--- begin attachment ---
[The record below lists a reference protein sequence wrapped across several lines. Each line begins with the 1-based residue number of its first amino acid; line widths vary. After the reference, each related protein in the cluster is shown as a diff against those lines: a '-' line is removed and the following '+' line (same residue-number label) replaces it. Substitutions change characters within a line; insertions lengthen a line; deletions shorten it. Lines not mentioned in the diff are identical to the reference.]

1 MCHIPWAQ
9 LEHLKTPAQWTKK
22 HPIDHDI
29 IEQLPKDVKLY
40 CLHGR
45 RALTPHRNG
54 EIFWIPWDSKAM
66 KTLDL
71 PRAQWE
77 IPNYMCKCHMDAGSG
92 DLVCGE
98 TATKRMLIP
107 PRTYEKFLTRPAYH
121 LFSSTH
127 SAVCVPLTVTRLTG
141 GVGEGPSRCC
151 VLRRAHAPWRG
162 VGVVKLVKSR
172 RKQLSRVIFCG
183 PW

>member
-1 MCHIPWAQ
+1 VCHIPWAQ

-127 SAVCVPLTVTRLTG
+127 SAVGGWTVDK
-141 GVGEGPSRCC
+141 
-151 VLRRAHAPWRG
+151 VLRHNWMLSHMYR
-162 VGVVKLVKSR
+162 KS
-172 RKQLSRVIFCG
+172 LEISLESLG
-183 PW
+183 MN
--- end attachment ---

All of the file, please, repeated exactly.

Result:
[The record below lists a reference protein sequence wrapped across several lines. Each line begins with the 1-based residue number of its first amino acid; line widths vary. After the reference, each related protein in the cluster is shown as a diff against those lines: a '-' line is removed and the following '+' line (same residue-number label) replaces it. Substitutions change characters within a line; insertions lengthen a line; deletions shorten it. Lines not mentioned in the diff are identical to the reference.]

1 MCHIPWAQ
9 LEHLKTPAQWTKK
22 HPIDHDI
29 IEQLPKDVKLY
40 CLHGR
45 RALTPHRNG
54 EIFWIPWDSKAM
66 KTLDL
71 PRAQWE
77 IPNYMCKCHMDAGSG
92 DLVCGE
98 TATKRMLIP
107 PRTYEKFLTRPAYH
121 LFSSTH
127 SAVCVPLTVTRLTG
141 GVGEGPSRCC
151 VLRRAHAPWRG
162 VGVVKLVKSR
172 RKQLSRVIFCG
183 PW

>member
-1 MCHIPWAQ
+1 VCHIPWAQ

-127 SAVCVPLTVTRLTG
+127 SAVGGWTVDK
-141 GVGEGPSRCC
+141 
-151 VLRRAHAPWRG
+151 VLRHNWMLSHMYR
-162 VGVVKLVKSR
+162 KS
-172 RKQLSRVIFCG
+172 LEISLESLG
-183 PW
+183 MN